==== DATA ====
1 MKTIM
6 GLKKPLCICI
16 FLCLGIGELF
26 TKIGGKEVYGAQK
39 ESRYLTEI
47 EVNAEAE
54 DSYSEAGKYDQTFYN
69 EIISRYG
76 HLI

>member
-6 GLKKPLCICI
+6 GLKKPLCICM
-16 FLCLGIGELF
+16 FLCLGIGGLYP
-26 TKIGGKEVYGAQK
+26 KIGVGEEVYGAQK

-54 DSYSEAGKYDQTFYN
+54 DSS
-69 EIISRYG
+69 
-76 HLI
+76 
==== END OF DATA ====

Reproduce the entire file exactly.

1 MKTIM
6 GLKKPLCICI
16 FLCLGIGELF
26 TKIGGKEVYGAQK
39 ESRYLTEI
47 EVNAEAE
54 DSYSEAGKYDQTFYN
69 EIISRYG
76 HLI

>member
-6 GLKKPLCICI
+6 GLKKPLCICM
-16 FLCLGIGELF
+16 FLCLGIGGLYP
-26 TKIGGKEVYGAQK
+26 KIGVGEEVYGAQK

-54 DSYSEAGKYDQTFYN
+54 DSS
-69 EIISRYG
+69 
-76 HLI
+76 